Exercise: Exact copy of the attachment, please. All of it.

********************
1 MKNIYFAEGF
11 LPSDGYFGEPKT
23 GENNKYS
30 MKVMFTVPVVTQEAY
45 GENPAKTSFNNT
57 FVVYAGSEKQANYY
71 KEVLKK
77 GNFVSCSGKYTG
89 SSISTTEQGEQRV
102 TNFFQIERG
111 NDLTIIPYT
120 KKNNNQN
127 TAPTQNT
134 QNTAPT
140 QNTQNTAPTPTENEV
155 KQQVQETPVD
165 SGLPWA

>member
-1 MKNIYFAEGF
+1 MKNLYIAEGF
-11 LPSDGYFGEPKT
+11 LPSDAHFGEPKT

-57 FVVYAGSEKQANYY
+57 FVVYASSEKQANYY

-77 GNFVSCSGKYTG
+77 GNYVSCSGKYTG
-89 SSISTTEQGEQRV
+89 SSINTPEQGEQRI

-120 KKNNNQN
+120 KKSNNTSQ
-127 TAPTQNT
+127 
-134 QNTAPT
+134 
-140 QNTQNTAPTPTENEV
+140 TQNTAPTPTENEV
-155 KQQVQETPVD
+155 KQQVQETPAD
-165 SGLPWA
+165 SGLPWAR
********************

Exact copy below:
1 MKNIYFAEGF
11 LPSDGYFGEPKT
23 GENNKYS
30 MKVMFTVPVVTQEAY
45 GENPAKTSFNNT
57 FVVYAGSEKQANYY
71 KEVLKK
77 GNFVSCSGKYTG
89 SSISTTEQGEQRV
102 TNFFQIERG
111 NDLTIIPYT
120 KKNNNQN
127 TAPTQNT
134 QNTAPT
140 QNTQNTAPTPTENEV
155 KQQVQETPVD
165 SGLPWA

>member
-1 MKNIYFAEGF
+1 MKNLYIAEGF
-11 LPSDGYFGEPKT
+11 LPSDAHFGEPKT

-57 FVVYAGSEKQANYY
+57 FVVYASSEKQANYY

-77 GNFVSCSGKYTG
+77 GNYVSCSGKYTG
-89 SSISTTEQGEQRV
+89 SSINTPEQGEQRI

-120 KKNNNQN
+120 KKSNNTSQ
-127 TAPTQNT
+127 
-134 QNTAPT
+134 
-140 QNTQNTAPTPTENEV
+140 TQNTAPTPTENEV
-155 KQQVQETPVD
+155 KQQVQETPAD
-165 SGLPWA
+165 SGLPWAR